Now, if we are going to do that, it is going to take some patience and some working out, and people who get impatient and believe in get-rich-quick cures may disagree. But that is as far as I am going.

My program along this line has been restated time and again. I follow principle, and if that is what they want, that is what I will give. Otherwise, of course, the American electorate has its own way of settling the issue.

Q. Louis R. Lautier, National Negro Press: Mr. President, I have been requested to ask this question: If, as you say, changing of traditions and the hearts of men will unfortunately take a long time, is not the solution of the present disorders in many parts of the South over segregation this, namely, that citizens must be restrained from expressing their prejudices in public actions when such public acts are in violation of the law?

THE PRESIDENT. Well, as I say again, the local court must determine whether there is someone in contempt of that court. And I know of no way from this distance that those things can be determined. But when the courts do call properly upon the Attorney General, I am sure he will assist in every possible way.

Q. Robert E. Clark, International News Service: Mr. President, you told us 2 years ago when you filled the last vacancy on the Supreme Court that, generally, you thought it was a good idea to pick Associate Justices from the ranks of lower court judges. Do you plan to follow that policy in picking a successor to Justice Minton?

THE PRESIDENT. Well, as of this moment, Mr. Clark, I have no name in mind. But if there is a man on the lower court who, by reason of age, experience, his standing in the community and his standing among lawyers, he will certainly be appointed.

I believe that is best to do it in that way. I believe also that we must never appoint a man who doesn't have the recognition of the American Bar Association, of all of his fellows. He must be a man of unimpeachable character and accomplishment. [Confers with Mr. Hagerty]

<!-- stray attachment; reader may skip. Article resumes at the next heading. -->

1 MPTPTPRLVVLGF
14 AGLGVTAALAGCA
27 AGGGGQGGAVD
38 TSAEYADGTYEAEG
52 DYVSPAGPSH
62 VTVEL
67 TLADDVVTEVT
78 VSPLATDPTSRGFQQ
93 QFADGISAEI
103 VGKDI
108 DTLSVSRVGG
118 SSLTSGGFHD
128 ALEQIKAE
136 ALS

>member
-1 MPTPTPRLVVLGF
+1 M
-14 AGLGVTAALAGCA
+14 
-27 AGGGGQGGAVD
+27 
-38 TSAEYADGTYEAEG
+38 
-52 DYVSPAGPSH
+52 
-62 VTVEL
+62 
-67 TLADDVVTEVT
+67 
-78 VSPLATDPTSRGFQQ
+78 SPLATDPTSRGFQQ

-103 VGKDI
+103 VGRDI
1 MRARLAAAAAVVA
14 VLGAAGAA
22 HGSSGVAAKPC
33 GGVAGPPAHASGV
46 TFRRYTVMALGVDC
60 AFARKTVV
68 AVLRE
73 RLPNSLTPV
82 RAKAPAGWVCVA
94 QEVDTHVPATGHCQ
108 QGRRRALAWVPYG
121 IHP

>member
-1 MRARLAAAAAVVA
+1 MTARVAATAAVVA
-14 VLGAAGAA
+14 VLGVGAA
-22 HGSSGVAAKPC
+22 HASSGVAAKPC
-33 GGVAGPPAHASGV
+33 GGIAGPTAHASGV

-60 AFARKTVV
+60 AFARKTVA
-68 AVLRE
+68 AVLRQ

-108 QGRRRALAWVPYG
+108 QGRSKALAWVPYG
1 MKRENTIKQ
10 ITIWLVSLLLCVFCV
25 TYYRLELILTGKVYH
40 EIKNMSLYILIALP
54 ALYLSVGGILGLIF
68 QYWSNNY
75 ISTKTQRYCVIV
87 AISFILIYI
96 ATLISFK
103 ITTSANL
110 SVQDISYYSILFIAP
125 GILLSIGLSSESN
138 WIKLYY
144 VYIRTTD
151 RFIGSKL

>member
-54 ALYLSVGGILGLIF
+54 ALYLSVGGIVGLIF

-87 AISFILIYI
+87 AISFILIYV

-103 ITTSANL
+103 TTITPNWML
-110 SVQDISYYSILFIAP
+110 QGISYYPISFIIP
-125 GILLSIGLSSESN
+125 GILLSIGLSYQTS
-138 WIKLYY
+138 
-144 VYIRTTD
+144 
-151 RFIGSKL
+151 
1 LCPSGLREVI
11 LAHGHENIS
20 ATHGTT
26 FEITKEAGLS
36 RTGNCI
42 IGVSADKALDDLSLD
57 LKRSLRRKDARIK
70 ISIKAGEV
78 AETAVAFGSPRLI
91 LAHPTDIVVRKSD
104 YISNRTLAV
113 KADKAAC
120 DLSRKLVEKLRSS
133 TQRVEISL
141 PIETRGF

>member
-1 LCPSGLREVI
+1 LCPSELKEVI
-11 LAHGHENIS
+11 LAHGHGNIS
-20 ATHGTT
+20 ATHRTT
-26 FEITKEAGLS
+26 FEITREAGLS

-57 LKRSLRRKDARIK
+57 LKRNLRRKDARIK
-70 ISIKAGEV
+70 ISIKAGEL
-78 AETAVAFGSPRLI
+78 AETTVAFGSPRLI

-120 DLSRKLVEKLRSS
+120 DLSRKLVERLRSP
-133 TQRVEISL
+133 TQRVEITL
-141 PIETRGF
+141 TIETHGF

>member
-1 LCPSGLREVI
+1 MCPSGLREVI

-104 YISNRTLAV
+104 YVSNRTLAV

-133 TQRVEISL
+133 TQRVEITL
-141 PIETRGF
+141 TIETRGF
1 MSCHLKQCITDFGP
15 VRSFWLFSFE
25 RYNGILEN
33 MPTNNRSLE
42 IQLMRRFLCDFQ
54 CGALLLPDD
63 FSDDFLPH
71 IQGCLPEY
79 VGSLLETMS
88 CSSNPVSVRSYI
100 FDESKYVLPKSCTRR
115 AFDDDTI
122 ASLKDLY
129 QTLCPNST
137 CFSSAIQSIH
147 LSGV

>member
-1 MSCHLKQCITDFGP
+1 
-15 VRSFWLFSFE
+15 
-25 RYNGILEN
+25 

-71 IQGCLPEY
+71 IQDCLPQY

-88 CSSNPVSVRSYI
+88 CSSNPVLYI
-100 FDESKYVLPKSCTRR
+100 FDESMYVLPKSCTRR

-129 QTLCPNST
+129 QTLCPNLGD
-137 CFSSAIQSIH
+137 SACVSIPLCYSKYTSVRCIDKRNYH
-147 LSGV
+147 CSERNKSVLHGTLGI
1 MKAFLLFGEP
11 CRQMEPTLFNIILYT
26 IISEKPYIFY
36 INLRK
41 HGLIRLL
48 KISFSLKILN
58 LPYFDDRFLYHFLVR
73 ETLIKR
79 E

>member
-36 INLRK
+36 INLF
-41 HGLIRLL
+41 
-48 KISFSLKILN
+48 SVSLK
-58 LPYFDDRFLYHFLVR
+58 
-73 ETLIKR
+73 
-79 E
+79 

Well, yes, anybody on the Federal bench that applies to; it is the same formula.

Q. Chalmers M. Roberts, Washington Post and Times Herald: Mr. President, on the Suez issue, Prime Minister Eden and Premier Mollet, in a statement today, said their governments were in full agreement, to use their phrase, on further measures to be taken in this case. Do your words about our cooperation with other governments imply that we are a party to any British-French agreements at this point?

THE PRESIDENT. No. They imply nothing that I haven't said; that we are in consultation to see what we believe would be a good step to take.

Q. Frank Hewlett, Honolulu Star-Bulletin: Mr. President, the Republican platform calls for statehood for Hawaii and Alaska in the strongest terms ever used. Would you care to elaborate on the Alaska plank which pledges immediate statehood for Alaska, and then adds the words, "recognizing the fact that adequate provision for defense requirements must be made"?

THE PRESIDENT. Well, I think I have talked about that subject before this body time and again.

As far as Hawaii is concerned, there is no question. I not only approved of it in the '52 platform, but time and again I brought it before the Congress in terms of recommendations.

Now, Alaska is a very great area, there are very few people in it, and they are confined almost exclusively to the southeastern corner.